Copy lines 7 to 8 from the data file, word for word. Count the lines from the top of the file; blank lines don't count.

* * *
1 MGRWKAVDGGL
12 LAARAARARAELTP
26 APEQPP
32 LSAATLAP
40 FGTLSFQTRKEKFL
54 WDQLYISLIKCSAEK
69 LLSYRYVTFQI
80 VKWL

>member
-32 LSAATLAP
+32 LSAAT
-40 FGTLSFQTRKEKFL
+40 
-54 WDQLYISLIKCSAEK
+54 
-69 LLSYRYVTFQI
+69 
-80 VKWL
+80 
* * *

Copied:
69 LLSYRYVTFQI
80 VKWL